Women with Menorrhagia lose blood in excess of 80 ml per month … they should consult a gynaecologist as soon as possible

In this part of the world women often tend to neglect their health. They consult a gynaecologist when they are either pregnant or are trying to become pregnant. Never for a routine checkup, not even for cervical smears. To compound, very often they see a doctor who does not have the facilities to investigate conditions like, say hysteroscopy and endometrial biopsy.

“Menstrual abnormalities are a frequent problem of women. Menorrhagia or heavy periods is blood loss in excess of 80 ml per month. Menorrhagia is one of the commonest cause of iron deficiency anaemia. Heavy periods is a very common complaints with about 30 per cent of female between age of 16-45 years suffering from this. In 50 per cent of females with proven menorrhagia no pathology is found but it is very important to exclude uterine fibroids, endometrial polyp, uterine cancer, cervical cancer (cancer of neck of the womb), and ovarian tumours,” says Dr Tazyeen Jahan Faisal, specialist obstetrician and gynaecologist, Canadian Specialist Hospital, Dubai.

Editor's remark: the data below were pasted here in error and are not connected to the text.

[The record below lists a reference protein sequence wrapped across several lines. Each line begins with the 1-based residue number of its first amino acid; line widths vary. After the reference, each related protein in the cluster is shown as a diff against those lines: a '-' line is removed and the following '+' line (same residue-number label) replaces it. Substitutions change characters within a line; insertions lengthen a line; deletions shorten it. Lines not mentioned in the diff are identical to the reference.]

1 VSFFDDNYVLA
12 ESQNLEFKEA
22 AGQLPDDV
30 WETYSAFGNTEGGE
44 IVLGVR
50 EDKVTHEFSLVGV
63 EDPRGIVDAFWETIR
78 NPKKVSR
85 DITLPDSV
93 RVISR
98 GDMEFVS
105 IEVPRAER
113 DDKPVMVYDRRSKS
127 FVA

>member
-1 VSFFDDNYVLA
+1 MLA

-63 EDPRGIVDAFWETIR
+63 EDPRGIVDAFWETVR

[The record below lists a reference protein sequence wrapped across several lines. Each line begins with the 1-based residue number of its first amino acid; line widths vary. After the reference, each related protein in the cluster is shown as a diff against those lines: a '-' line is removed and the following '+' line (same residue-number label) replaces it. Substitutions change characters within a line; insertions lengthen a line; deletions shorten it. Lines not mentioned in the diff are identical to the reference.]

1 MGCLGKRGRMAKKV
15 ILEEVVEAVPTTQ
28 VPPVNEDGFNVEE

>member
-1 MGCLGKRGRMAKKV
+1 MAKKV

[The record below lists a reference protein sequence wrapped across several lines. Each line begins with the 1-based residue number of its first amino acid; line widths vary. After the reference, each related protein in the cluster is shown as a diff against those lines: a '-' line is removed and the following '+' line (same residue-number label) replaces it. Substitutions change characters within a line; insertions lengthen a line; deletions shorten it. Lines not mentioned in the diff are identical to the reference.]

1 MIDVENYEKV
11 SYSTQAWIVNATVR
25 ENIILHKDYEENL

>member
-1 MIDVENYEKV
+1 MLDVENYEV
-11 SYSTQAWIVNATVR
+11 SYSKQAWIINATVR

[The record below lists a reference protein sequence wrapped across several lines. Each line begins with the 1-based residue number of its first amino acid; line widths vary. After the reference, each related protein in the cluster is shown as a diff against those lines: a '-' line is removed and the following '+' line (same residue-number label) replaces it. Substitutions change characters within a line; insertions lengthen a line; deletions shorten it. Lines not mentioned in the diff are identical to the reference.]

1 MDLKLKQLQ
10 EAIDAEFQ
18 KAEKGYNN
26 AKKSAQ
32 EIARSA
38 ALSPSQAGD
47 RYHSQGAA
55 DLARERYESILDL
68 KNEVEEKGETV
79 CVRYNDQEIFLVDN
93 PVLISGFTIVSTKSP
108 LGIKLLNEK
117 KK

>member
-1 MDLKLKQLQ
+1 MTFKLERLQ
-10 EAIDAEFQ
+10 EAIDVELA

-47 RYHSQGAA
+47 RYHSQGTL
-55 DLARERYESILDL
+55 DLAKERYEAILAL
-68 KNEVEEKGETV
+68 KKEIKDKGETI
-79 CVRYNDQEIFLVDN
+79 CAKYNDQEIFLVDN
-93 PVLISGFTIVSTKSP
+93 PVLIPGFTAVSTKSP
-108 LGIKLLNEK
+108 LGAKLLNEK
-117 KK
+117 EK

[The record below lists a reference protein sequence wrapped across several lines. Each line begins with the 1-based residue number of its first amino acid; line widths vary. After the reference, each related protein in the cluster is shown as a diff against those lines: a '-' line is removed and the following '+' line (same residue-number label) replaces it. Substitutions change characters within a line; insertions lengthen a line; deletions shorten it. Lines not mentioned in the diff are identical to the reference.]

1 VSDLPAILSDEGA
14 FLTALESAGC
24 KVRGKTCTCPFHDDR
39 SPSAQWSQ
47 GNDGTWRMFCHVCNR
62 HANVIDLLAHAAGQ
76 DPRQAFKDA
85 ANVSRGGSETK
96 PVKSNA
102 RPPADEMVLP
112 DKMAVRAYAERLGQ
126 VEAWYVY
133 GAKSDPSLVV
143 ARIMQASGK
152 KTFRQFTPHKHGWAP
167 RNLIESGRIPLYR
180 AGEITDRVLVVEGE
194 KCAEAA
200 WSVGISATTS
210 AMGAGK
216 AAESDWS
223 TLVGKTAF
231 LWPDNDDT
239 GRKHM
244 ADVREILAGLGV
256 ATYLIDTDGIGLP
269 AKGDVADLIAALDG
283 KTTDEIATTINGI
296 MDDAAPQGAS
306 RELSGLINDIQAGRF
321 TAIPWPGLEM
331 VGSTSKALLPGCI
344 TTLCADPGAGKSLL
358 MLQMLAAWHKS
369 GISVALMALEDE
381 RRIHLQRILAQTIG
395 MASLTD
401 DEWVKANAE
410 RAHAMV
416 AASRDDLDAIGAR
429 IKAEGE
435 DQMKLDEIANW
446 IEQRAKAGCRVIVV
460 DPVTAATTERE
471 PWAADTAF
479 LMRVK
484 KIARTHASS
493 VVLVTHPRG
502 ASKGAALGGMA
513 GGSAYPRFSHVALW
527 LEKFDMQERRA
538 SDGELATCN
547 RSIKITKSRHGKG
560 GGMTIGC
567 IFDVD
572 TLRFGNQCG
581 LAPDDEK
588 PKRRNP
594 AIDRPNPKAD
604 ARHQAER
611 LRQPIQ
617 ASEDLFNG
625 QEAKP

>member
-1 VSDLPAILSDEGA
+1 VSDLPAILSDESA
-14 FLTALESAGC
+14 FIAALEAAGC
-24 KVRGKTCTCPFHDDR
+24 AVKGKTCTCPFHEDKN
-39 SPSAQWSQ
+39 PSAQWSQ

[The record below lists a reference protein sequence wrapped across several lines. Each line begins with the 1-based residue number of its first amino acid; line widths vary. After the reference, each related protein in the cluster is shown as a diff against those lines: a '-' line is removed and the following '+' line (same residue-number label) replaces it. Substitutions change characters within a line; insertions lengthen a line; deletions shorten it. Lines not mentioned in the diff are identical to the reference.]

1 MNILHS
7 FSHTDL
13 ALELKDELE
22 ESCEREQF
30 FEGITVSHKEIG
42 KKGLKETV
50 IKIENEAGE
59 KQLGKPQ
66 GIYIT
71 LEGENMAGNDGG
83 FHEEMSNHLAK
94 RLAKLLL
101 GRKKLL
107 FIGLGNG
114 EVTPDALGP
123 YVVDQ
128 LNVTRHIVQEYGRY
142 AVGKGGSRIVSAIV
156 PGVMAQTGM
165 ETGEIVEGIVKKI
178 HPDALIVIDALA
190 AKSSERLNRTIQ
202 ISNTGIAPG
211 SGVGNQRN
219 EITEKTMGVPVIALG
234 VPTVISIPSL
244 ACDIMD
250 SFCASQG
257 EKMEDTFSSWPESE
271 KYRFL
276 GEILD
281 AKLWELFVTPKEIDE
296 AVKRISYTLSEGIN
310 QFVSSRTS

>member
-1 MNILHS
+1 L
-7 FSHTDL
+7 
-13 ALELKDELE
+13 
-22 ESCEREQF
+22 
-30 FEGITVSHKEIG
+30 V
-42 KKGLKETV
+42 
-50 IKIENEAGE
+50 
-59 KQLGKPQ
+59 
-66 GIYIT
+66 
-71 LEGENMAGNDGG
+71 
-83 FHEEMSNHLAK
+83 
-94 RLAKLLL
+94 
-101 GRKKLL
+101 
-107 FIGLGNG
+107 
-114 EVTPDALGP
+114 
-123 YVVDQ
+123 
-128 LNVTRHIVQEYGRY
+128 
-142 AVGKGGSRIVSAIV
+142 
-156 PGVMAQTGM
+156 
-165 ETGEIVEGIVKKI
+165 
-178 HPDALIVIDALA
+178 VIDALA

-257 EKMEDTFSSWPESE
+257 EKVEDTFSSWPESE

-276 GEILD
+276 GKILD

Some medical problems like under or overactive thyroid gland, blood clotting abnormalities, need to be excluded. Heavy irregular periods are more common at the extremes of reproductive life, adolescence and around menopause.

“In adolescence heavy irregular period is mainly due to immature hypothalamic, pituitary and ovarian axis, impaired positive feedback, causing hormonal imbalance, which can be treated with hormones for few months. But it is important to do some blood tests and an abdominal pelvic ultrasound scan of the uterus and ovaries,” says Dr Tazyeen Faisal.